The United States government has been under a partial shutdown now for three weeks, and many are beginning to worry about how this shutdown will affect them. One particularly frightening area where the government shutdown could affect people is through healthcare. Because many people are covered through government-funded healthcare, it’s a valid concern that their coverage will lapse.

 

Luckily, many of the federal government’s public health efforts are running as usual. Five of the major appropriations bills have already been passed by Congress, meaning about three-fourths of the federal government is funded. There are seven bills that are still outstanding, including ones that provide the funding for Interior, Agriculture and Justice departments. How does all of this affect healthcare in Oregon?

 

The U.S. Department of Health and Human Services is in place until September, so programs such as Obamacare, Medicare and Medicaid are covered until then. The Centers for Disease Control and Prevention, which tracks health issues such as foodborne illnesses and the flu virus, is also funded. The National Institutes of Health, which oversees biomedical research, is also still running.

 

However, this doesn’t mean that all health-related areas are protected. The Food and Drug Administration receives significant funding through the Department of Agriculture spending bill, which is currently caught in the shutdown. Because of the lack of funding, 40 percent of the agency is now on furlough. However, drug approval and oversight and regulation of tobacco products are still occurring during this time.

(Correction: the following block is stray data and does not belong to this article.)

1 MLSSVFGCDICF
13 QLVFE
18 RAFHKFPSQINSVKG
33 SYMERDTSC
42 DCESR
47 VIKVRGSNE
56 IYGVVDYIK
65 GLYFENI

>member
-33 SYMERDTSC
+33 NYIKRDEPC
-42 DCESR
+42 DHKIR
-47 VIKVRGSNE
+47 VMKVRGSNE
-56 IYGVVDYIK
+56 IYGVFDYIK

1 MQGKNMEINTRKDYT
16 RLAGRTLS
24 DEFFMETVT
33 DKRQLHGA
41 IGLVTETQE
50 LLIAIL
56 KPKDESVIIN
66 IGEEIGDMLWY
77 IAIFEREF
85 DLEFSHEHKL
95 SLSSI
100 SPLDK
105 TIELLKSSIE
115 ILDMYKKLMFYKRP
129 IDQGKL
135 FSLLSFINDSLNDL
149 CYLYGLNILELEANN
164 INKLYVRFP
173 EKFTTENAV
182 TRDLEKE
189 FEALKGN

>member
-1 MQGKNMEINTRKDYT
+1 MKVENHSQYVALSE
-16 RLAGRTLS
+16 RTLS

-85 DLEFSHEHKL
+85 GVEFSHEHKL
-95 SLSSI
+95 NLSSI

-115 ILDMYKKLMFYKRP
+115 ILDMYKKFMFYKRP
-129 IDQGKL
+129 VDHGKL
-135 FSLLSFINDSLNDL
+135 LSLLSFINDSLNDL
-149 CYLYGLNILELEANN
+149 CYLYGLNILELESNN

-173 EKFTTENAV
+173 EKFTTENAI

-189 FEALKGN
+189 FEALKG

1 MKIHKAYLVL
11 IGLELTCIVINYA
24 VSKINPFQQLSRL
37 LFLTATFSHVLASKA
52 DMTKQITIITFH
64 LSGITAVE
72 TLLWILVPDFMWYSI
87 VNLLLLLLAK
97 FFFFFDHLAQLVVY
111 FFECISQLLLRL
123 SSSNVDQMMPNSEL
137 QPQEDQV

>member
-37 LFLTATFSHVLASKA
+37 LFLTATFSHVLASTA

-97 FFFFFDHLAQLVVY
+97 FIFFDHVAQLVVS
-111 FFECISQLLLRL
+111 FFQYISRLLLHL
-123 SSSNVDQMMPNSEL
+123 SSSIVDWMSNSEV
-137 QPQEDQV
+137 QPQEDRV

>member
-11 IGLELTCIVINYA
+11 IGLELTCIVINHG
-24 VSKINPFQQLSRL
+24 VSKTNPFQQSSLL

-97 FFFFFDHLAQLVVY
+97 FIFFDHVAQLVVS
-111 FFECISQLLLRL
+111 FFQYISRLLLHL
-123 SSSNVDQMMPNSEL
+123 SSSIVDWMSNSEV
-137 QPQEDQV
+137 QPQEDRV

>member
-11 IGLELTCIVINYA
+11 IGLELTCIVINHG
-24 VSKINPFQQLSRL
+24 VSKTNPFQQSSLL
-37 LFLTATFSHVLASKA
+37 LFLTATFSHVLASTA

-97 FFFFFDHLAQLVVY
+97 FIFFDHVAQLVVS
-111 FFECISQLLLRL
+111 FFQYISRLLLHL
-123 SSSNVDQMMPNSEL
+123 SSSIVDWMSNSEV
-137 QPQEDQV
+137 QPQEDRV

Funding for the Indian Health Service has not yet been approved by Congress, meaning health services for Native Americans are currently on hold. The only services able to continue at this time are ones meeting the immediate needs of patients, medical staff and medical facilities. While IHS-run clinics around the country are currently still open and staffers are expected to show up to work, they aren’t receiving any pay.

 

The Environmental Protection Agency has lost its funding and has kept on 700 employees without pay, furloughing more than 13,000. Those kept on are those working on Superfund sites or other activities where there is an imminent threat to life or property. This means the agency’s capacity for activities such as inspecting drinking water and regulating pesticides are limited.